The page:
Jane Austen

A writer of satirical fiction

MY DEAREST CASSANDRA

The letter which I have this moment received from you has diverted me beyond moderation. I could die of laughter at it, as they used to say at school. You are indeed the finest comic writer of the present age.

Since I wrote last, we have been very near returning to Steventon so early as next week. Such, for a day or two, was our dear brother Henry's scheme, but at present matters are restored, not to what they were, for my absence seems likely to be lengthened still farther. I am sorry for it, but what can I do?

Henry leaves us to-morrow for Yarmouth, as he wishes very much to consult his physician there, on whom he has great reliance. He is better than he was when he first came, though still by no means well. According to his present plan, he will not return here till about the 28rd, and bring with him, if he can, leave of absence for three weeks, as he wants very much to have some shooting at Godmersham, whither Edward and Elizabeth are to remove very early in October. If this scheme holds, I shall hardly be at Steventon before the middle of that month; but if you cannot do without me, I could return, I suppose, with Frank if he ever goes back. He enjoys himself here very much, for he has just learnt to turn, and is so delighted with the employment, that he is at it all day long.

Another Letter to Cassandra

We have been very gay since I wrote last; dining at Nackington, returning by moonlight, and everything quite in style, not to mention Mr. Claringbould's funeral which we saw go by on Sunday.

I believe I told you in a former letter that Edward had some idea of taking the name of Clarmgbould; but that scheme is over, though it would be a very eligible as well as a very pleasant plan, would anyone advance him money enough to begin on. We rather expected Mr. Milles to have done so on Tuesday; but to our great surprise nothing was said on the subject, and unless it is in your power to assist your brother with five or six hundred pounds, he must entirely give up the idea.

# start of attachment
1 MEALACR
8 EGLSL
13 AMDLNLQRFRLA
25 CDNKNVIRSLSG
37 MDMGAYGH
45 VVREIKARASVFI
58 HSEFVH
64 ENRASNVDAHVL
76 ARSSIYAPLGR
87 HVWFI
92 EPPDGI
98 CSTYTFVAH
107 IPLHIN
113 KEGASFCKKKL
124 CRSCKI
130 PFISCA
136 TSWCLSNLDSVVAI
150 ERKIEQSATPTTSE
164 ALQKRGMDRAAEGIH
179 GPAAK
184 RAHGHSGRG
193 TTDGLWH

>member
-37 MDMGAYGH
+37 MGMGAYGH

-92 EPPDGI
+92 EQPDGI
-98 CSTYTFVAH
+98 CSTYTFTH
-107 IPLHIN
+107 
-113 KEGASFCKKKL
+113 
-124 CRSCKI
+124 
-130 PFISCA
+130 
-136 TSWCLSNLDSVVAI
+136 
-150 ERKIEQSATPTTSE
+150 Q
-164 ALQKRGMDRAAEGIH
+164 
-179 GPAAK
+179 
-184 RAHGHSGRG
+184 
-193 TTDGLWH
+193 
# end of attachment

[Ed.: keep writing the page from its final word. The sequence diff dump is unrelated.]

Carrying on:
At Nackington we met Lady Sondes' picture over the mantel-piece in the dining-room, and the pictures of her three children in an ante room, besides Mr. Scott, Miss Fletcher, Mr. Toke, Mr. J. Toke, and the Archdeacon Lynch. Miss Fletcher and I were very thick, but I am the thinnest of the two. She wore her purple muslin, which is pretty enough, though it does not become her complexion. There are two traits in her character which are pleasing -- namely, she admires Camilla, and drinks no cream in her tea. If you should ever see Lucy, you may tell her that I scolded Miss Fletcher for her negligence in writing, as she desired me to do, but without being able to bring her to any proper sense of shame -- that Miss Fletcher says in her defence, that as everybody whom Lucy knew when she was in Canterbury has now left it, she has nothing at all to write to her about. By everybody, I suppose Miss Fletcher means that a new set of officers have arrived there. But this is a note of my own.